In the interest of providing cost-effective and high-quality care, a growing number of health care organizations are enhancing their pediatric critical care nursing staff, by hiring nurses with an even higher professional scope of practice. Two such examples include; the pediatric clinical nurse specialists (CNS) who tends to work within the hospital setting and the pediatric nurse practitioner (NP), who often works in outpatient clinics.
The need for more specialized pediatric critical care nursing stems from changes in health care delivery systems and the fact that patients are having more dynamic and complex health care needs. In an effort to create a more seamless, synchronized and effective method of care delivery, some health care professionals are advocating that these two roles, the CNS and NP, be merged into one advanced nursing role.
Pediatric critical care nursing is specialized, in that it focuses on the pediatric patient. However an advanced practice nurse, such as the NP, has further training and the knowledge required for taking histories, performing physical exams, making a diagnoses, and prescribing medications. The CNS focuses more on patient and staff education; they are valued for their unique contributions to case management, care coordination, and patient teaching.
he exact scope of the CNS and NP roles can be governed by the policies and procedures of their employer, as well as their state licensing board. Advocates for merging these roles, suggest that an advanced pediatric critical care nurse should be able to perform both of these roles, of CNS and NP.
Health care organizations are concerned about containing costs, ensuring patient and family satisfaction and improving quality of care. Pediatric critical care nursing benefits by having access to these higher level specializations. Some specialty physicians, such as pediatric cardiologists, recognize that employing a pediatric NP may support the expansion of his/her current practice. However, not all professions will necessarily be supportive of a merger between the CNS and the NP roles; some Physician Assistance may perceive the new Advanced Practitioner role as a threat to their current positions.
Moving forward with this proposed merger will require restructuring at the academic and institutional levels. Educational administrators will be required to find innovative ways of facilitating the enrollment process for nurses who wish to progress from pediatric critical care nursing, toward advance practice nursing. Offering these courses via distance education or through evening courses, may facilitate the nurse's ability to pursue professional development and career advancement, while at the same time balancing work, family and school.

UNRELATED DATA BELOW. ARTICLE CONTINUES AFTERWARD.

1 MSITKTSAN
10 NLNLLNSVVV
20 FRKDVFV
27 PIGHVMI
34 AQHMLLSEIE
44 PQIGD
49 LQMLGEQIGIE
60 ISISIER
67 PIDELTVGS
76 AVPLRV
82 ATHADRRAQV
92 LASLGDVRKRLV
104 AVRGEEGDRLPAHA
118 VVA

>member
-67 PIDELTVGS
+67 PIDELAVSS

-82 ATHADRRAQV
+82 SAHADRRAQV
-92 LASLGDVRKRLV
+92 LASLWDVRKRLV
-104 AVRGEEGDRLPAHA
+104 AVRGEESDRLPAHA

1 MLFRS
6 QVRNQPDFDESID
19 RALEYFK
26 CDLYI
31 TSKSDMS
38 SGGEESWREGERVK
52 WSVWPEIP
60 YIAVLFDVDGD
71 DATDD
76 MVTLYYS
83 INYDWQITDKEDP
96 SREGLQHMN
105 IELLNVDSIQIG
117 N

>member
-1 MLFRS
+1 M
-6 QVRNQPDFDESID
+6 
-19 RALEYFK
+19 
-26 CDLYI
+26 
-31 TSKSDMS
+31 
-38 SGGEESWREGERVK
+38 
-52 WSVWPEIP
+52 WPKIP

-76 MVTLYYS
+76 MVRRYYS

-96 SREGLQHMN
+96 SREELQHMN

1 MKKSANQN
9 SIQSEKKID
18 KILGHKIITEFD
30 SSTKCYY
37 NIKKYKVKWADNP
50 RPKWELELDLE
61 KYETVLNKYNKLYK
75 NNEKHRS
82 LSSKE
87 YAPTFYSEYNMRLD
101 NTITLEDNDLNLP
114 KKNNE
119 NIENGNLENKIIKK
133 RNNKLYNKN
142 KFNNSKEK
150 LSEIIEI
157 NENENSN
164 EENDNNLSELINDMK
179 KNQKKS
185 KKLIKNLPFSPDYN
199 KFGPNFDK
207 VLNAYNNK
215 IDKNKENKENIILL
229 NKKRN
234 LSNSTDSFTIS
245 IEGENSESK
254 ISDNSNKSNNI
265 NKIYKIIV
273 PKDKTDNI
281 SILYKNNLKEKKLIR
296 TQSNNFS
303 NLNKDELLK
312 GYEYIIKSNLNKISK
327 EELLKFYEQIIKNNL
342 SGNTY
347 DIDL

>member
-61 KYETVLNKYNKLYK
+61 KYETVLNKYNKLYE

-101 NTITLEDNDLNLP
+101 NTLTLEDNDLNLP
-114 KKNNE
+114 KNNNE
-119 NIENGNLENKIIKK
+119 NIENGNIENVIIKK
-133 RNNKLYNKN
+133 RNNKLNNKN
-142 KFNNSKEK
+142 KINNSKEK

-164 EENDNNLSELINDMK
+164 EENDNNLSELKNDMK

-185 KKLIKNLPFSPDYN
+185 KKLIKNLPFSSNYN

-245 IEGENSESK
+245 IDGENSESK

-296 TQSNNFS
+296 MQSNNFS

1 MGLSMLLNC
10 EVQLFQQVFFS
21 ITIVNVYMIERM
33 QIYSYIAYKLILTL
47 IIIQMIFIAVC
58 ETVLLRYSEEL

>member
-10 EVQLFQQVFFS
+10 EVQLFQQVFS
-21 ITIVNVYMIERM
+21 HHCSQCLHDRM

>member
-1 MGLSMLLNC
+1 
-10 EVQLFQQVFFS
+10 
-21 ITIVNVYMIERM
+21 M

Beyond physiology, pathophysiology, pharmacology and diagnostics, the APN is expected to be knowledgeable in the areas of health promotion, counseling, and management of common pediatric conditions from birth through adolescences. The APN is also expected to support the administration team.
Therefore, the course curriculum is expected to cover management principles such as budgeting, creating and developing corporate policies and procedures and managing human resources; each of these issues affects the APN's role.
Pediatric critical care nursing has become increasingly complex. The merging of the CNS and NP roles into one advance practice nursing role is expected to produce a more efficient and effective form of care delivery. However, the benefits of such a merger continue to be hotly debated amongst academic circles. Time will tell whether the CNS and NP roles merge or remain distinct and separate positions; in either case, these advanced level roles play a critical role in providing cost-effective and efficient quality of care.
Debra Donahue is a 20 year nurse and freelance medical writer who hails from Dallas, Texas. She has written for some of the top pediatric hospitals in the world. Learn more about one trends in pediatric critical care nursing by visiting their pediatric critical care nursing website.